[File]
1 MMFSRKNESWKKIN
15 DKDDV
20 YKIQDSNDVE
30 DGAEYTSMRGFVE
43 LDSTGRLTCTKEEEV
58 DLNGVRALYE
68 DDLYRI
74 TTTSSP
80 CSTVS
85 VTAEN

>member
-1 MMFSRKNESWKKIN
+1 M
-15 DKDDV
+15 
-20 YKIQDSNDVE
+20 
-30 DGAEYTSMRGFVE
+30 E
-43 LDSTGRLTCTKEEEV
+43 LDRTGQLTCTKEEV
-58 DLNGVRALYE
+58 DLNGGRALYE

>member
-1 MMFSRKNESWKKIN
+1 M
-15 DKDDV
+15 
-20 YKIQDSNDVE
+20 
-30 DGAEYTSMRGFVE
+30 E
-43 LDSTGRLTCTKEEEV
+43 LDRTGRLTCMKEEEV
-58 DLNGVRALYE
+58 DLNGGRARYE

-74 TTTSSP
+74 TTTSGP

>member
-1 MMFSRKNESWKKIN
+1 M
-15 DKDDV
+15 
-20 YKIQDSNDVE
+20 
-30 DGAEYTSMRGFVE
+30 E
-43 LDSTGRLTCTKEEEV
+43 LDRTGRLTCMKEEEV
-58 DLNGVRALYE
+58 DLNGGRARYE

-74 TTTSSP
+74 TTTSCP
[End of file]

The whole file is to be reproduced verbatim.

1 MMFSRKNESWKKIN
15 DKDDV
20 YKIQDSNDVE
30 DGAEYTSMRGFVE
43 LDSTGRLTCTKEEEV
58 DLNGVRALYE
68 DDLYRI
74 TTTSSP
80 CSTVS
85 VTAEN

>member
-1 MMFSRKNESWKKIN
+1 M
-15 DKDDV
+15 
-20 YKIQDSNDVE
+20 
-30 DGAEYTSMRGFVE
+30 E
-43 LDSTGRLTCTKEEEV
+43 LDRTGQLTCTKEEV
-58 DLNGVRALYE
+58 DLNGGRALYE

>member
-1 MMFSRKNESWKKIN
+1 M
-15 DKDDV
+15 
-20 YKIQDSNDVE
+20 
-30 DGAEYTSMRGFVE
+30 E
-43 LDSTGRLTCTKEEEV
+43 LDRTGRLTCMKEEEV
-58 DLNGVRALYE
+58 DLNGGRARYE

-74 TTTSSP
+74 TTTSGP

>member
-1 MMFSRKNESWKKIN
+1 M
-15 DKDDV
+15 
-20 YKIQDSNDVE
+20 
-30 DGAEYTSMRGFVE
+30 E
-43 LDSTGRLTCTKEEEV
+43 LDRTGRLTCMKEEEV
-58 DLNGVRALYE
+58 DLNGGRARYE

-74 TTTSSP
+74 TTTSCP